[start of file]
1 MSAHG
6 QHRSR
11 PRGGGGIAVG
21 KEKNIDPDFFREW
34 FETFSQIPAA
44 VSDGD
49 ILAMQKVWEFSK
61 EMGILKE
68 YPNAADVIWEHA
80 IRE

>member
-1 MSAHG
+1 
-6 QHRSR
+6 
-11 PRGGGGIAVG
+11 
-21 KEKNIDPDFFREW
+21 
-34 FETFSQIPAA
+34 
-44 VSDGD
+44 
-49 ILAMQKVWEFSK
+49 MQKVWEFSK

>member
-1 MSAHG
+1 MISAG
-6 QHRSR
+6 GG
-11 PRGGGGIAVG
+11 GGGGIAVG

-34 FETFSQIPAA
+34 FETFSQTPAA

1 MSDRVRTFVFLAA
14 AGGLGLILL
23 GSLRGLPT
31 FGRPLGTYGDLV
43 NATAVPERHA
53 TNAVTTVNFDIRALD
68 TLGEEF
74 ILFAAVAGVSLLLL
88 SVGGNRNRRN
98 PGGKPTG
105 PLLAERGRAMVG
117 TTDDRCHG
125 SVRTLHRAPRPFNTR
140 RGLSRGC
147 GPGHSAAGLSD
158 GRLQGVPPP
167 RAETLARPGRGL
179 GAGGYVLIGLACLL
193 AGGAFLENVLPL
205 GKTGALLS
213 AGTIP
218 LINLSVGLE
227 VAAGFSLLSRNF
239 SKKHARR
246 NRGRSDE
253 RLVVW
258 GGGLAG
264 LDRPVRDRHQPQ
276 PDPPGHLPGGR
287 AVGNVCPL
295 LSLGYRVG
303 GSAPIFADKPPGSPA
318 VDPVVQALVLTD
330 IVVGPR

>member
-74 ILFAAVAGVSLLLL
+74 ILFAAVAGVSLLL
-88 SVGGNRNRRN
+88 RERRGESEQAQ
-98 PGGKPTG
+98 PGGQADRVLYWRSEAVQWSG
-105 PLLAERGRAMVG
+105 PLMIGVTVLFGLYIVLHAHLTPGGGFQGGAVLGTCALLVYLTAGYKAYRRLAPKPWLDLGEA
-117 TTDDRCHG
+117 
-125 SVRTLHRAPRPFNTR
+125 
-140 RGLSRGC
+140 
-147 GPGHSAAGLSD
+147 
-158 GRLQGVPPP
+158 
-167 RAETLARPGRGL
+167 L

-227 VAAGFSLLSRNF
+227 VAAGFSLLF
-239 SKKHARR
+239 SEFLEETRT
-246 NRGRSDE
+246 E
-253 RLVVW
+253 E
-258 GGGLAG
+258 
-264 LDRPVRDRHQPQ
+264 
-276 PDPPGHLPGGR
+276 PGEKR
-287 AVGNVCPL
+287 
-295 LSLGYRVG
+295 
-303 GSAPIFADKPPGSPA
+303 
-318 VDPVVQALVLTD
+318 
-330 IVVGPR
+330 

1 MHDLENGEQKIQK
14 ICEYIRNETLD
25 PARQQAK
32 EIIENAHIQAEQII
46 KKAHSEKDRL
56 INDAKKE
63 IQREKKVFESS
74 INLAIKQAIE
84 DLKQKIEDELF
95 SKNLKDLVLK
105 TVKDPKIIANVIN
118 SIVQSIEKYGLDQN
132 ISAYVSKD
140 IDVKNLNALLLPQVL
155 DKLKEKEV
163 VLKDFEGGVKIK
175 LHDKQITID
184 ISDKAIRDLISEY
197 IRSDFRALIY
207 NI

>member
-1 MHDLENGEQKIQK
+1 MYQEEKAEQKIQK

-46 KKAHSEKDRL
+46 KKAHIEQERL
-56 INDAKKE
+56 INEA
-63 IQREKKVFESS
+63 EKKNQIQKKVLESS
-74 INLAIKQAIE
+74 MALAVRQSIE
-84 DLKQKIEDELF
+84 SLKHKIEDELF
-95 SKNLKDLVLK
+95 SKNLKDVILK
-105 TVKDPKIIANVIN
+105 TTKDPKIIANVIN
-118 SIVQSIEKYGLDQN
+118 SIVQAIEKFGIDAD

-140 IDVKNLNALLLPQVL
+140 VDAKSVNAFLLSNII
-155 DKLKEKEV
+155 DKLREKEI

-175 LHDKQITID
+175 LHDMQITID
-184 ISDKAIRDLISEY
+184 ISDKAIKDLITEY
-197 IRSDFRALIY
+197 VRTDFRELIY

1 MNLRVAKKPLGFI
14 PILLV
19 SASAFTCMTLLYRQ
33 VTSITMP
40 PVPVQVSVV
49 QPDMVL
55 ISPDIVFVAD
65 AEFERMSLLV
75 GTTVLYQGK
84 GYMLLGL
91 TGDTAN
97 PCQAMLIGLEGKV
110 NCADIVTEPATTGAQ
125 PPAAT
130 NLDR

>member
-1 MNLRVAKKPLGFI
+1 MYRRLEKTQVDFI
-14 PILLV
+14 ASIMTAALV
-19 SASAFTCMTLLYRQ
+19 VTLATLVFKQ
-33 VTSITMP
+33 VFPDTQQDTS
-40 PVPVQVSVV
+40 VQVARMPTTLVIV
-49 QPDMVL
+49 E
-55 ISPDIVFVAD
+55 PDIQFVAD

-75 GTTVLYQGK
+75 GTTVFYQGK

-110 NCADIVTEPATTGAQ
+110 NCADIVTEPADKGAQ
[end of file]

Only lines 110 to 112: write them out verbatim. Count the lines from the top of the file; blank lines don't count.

-318 VDPVVQALVLTD
+318 
-330 IVVGPR